Today is the plane’s first flight. Aeronautical calculations, computer simulations, and wind tunnel tests have been performed, of course. And yet … every maiden flight is a dance with death. If all that math was foolproof, after all, no one would need test pilots. At 6:30 am, the winds are calm. Jon Karkow pulls a parachute over his shoulders, hugs his girlfriend—a long embrace with whispers exchanged—and clambers into the cockpit; the A5 is remarkably stable on the water for something with a knife-edged underside. The tech crew chief closes the cockpit and gives the carbon-fiber skin a few pats; Karkow fires up the propeller and taxis the A5 out onto the lake.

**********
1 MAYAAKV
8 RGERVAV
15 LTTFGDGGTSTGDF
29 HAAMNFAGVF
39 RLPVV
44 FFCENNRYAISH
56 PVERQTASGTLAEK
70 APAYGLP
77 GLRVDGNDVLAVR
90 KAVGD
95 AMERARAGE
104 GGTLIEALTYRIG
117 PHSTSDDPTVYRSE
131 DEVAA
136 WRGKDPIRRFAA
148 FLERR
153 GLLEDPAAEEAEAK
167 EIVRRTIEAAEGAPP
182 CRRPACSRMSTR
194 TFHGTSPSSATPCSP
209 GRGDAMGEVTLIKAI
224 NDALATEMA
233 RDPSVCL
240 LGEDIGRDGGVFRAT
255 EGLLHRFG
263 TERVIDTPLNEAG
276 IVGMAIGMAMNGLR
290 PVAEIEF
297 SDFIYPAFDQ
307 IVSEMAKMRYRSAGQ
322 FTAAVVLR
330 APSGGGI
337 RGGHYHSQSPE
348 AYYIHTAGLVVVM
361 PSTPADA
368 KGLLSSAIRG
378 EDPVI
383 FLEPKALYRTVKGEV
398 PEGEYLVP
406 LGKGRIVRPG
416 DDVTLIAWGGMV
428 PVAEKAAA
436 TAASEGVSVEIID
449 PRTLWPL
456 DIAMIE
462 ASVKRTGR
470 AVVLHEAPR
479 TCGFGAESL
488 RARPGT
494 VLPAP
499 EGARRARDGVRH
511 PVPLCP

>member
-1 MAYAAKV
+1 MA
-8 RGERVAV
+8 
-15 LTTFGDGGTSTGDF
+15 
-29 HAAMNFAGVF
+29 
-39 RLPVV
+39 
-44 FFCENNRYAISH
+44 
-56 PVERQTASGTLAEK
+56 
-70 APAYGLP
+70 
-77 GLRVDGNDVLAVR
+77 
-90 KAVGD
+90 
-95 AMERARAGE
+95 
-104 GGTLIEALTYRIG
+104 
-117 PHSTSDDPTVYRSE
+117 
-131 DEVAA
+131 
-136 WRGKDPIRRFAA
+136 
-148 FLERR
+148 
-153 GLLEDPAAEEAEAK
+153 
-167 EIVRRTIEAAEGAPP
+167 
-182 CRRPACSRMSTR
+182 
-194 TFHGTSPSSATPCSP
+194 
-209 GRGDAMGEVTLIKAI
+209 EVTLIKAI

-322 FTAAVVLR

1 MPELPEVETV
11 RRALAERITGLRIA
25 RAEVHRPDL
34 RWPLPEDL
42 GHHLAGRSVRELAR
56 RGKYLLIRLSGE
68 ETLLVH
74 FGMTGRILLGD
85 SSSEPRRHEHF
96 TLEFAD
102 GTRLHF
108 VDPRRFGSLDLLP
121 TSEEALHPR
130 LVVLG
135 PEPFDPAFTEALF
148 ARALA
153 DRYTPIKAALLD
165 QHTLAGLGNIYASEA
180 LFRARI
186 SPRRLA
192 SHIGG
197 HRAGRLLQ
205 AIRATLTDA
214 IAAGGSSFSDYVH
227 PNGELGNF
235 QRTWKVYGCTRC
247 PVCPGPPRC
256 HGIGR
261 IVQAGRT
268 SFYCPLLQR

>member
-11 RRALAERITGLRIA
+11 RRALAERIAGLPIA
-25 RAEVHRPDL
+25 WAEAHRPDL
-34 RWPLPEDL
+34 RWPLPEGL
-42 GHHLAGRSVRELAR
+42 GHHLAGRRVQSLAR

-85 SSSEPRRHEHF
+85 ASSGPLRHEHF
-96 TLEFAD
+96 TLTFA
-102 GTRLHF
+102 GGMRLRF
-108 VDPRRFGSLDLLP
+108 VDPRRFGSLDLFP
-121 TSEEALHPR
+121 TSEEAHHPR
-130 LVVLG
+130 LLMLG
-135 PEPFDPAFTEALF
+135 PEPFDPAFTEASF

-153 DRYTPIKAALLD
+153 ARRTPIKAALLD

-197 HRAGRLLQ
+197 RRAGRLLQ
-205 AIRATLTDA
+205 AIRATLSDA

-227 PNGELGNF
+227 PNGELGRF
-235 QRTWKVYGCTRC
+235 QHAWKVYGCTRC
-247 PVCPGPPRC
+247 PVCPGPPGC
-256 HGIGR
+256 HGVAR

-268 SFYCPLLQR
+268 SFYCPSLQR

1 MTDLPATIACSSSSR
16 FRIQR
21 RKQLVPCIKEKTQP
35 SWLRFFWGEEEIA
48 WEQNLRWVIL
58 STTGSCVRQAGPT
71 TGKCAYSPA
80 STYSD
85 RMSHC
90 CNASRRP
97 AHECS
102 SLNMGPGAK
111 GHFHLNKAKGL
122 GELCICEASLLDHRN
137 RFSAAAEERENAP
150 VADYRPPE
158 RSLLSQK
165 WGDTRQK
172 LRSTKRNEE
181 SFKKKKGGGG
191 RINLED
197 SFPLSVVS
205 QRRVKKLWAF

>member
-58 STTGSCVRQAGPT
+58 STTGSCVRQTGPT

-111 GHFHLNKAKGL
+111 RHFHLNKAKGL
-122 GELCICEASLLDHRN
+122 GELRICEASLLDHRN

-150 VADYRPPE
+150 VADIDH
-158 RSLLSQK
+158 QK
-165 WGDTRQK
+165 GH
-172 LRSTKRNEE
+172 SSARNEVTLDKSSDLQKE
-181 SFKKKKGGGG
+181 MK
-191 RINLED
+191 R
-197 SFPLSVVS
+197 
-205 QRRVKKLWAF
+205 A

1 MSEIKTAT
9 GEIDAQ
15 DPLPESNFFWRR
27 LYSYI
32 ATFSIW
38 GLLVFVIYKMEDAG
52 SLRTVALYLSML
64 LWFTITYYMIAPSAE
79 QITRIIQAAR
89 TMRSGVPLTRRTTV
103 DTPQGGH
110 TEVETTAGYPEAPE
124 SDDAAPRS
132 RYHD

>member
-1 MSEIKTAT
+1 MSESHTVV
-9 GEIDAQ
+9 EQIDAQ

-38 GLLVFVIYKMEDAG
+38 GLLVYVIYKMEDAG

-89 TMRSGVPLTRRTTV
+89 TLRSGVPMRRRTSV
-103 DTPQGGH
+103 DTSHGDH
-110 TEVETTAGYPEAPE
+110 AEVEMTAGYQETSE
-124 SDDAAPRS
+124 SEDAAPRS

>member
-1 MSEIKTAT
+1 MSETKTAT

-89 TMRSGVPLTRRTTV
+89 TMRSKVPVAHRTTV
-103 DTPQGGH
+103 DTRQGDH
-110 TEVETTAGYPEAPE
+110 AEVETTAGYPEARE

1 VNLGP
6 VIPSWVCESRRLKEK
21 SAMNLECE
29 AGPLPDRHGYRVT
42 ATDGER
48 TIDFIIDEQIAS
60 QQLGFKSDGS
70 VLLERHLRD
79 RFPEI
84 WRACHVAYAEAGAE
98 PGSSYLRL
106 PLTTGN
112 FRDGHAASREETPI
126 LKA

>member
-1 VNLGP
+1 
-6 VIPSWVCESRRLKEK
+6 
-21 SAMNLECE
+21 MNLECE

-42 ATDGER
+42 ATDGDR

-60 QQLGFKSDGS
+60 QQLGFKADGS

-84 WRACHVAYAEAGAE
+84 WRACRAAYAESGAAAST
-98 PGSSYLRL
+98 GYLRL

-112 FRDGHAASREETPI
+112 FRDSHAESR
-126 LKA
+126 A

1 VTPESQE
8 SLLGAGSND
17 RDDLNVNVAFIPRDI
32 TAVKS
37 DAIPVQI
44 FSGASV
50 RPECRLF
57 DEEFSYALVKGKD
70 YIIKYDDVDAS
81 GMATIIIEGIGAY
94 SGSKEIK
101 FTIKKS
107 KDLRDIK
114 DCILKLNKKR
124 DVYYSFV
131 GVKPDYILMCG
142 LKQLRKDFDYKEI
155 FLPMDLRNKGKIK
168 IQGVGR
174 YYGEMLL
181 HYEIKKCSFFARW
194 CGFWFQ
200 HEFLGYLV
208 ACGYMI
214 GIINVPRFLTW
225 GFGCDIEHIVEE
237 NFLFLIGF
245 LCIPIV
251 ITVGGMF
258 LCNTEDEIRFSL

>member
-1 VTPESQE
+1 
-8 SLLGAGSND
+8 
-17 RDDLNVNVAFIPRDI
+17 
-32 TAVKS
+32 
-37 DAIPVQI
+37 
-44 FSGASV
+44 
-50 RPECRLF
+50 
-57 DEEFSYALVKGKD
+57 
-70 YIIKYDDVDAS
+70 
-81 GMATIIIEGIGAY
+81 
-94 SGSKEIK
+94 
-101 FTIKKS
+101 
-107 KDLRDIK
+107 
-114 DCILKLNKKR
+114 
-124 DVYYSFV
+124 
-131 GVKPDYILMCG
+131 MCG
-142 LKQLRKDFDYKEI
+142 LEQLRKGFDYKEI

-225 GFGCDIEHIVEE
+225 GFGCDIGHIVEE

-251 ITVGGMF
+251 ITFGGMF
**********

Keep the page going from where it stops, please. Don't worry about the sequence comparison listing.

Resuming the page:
Back on the beach, a square-jawed guy with closely cropped hair watches, frowning, his arms crossed. Kirk Hawkins started Icon Aircraft, and he has spent the past five years designing and building the A5. It’s a plane like no other—the wings fold at the push of a button, making it easy to store and trailer. The side windows pop out so pilots can feel the wind, and the cockpit has just a few gauges. Meant to evoke something sporty, like a jet ski, instead of a lumbering Cessna or a tough-to-fly experimental kludge, the plane is supposed to let anyone who can afford the $139,000 price tag become a barnstormer. In a few weeks, a prototype will be on display at the Experimental Aircraft Association’s annual show in Oshkosh, Wisconsin—mecca for air enthusiasts. If the A5 flies today, and flies well, it could create a new market for airplanes.